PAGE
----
Book Review| For All Mankind
Updated: Dec 29, 2021
This month was taken up with work commitments and Chinese New Year, hence I only managed to squeeze in one book. This book was one I grabbed by chance on a secondhand bookstore trip in London, near Victoria Station. (A narrow little space full of dusty tomes and pre-loved volumes, and the most wonderful dry smell of pages and words, all crammed into shelves and shelves and shelves that were near bursting.) (I love old bookstores.)
For All Mankind was written by Leon Blum in 1941 while in prison. I am not a student of history, hence I hadn't known who he was. For the uninitiated, Blum was the first Socialist premier of France, and he was Jewish. He was premier at the time Nazis were steadily gaining power and Hitler began attacking and conquering many parts of Europe.
All of these I learned after I had completed his book. The writing is old-fashioned - the book itself is yellowing and the book jacket suffered water damage - but the thought behind every word still new and applicable to our day and age. He was undoubtedly a scholar of French history in all its bloody and unhappy glory, and yet he held hope in his heart that France could do better and be a model to the world, just as her revolution was a model to many other nations.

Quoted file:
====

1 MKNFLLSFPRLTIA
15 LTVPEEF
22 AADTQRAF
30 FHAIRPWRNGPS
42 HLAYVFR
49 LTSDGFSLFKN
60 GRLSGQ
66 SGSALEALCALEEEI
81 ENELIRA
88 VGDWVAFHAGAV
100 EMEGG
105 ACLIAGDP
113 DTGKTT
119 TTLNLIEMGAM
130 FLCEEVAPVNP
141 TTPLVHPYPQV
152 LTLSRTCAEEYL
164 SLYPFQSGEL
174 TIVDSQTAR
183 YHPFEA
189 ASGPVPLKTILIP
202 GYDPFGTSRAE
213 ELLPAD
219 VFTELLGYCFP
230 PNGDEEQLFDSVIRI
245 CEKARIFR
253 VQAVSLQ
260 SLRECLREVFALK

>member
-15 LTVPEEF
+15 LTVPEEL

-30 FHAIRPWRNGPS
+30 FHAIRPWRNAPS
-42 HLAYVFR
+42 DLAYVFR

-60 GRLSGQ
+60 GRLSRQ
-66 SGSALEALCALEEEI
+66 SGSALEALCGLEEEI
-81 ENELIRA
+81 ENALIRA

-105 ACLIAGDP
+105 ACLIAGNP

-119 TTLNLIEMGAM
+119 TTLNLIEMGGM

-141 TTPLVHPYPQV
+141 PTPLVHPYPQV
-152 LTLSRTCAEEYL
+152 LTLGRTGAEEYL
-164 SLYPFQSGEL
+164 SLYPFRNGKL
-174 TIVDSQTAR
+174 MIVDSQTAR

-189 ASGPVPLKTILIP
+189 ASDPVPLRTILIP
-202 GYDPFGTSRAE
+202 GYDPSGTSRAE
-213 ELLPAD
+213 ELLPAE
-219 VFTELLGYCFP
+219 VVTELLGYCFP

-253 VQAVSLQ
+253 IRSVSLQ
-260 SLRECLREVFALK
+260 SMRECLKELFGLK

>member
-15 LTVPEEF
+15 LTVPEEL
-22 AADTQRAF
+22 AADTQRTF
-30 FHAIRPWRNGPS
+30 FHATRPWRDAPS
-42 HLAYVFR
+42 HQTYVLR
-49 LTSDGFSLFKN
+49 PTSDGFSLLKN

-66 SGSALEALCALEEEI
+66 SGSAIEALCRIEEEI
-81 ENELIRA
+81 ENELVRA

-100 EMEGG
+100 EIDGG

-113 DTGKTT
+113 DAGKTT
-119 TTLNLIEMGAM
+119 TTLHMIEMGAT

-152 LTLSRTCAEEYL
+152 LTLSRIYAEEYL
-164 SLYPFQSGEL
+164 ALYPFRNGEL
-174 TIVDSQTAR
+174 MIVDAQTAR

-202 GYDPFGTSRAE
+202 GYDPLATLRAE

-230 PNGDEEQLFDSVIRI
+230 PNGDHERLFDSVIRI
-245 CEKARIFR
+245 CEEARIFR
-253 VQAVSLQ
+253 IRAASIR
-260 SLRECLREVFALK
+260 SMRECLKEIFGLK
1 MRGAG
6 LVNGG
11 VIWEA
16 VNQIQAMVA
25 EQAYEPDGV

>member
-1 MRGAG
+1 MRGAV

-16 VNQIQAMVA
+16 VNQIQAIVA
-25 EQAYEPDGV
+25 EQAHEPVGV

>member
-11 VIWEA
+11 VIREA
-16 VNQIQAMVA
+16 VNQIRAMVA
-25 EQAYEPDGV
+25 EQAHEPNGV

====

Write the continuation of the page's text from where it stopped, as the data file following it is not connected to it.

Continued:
Despite what must have been a depressing and bleak time for his nation and his people, Blum nonetheless maintained throughout the book a firm belief that democracy of all political regimes is the only one aiming for peace among all people.
It could not have been otherwise; tyrannies are by nature aggressive, just as democracy is pacific.
We all know how WWII ended, but Blum at the time of writing didn't. I find that inspiring, to believe so strongly that peace can be attainable, that people want peace. And as I look at the world around us today, I think perhaps I should keep the same faith in humanity. It is harder than ever to be positive, but if Blum managed to do so in prison while a tyrant was literally killing millions, I think I can do it too.
Nothing established by violence and maintained by force, nothing that degrades humanity and is based on contempt for human personality, can endure.